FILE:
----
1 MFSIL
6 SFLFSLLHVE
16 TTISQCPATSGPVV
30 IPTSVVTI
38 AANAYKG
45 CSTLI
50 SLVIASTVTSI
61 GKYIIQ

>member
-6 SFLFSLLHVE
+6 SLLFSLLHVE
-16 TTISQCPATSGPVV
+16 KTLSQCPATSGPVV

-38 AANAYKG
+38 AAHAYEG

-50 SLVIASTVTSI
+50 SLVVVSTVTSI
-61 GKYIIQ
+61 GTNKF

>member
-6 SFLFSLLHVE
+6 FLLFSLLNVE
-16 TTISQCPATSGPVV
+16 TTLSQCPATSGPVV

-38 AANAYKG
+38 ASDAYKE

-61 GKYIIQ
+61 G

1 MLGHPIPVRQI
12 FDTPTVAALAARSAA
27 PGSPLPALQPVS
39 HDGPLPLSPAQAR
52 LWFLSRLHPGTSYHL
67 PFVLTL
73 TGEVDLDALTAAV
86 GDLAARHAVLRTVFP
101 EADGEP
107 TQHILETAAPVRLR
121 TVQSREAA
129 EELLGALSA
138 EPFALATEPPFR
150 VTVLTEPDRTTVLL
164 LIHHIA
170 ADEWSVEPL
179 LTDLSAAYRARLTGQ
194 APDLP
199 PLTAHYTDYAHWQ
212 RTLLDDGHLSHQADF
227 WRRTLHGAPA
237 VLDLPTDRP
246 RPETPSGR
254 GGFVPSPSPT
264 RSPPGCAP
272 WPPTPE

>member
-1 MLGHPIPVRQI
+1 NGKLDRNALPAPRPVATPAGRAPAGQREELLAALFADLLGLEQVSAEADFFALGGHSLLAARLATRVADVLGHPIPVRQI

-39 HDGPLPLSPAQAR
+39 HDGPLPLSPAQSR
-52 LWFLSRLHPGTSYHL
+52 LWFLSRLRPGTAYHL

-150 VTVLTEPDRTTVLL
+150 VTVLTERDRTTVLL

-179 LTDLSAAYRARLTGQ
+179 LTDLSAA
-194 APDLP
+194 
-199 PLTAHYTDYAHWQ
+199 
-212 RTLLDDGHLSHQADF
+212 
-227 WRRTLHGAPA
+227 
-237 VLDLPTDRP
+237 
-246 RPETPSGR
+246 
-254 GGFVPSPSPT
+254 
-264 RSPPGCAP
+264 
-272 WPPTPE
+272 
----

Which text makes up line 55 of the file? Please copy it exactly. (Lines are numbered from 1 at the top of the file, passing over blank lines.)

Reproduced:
>member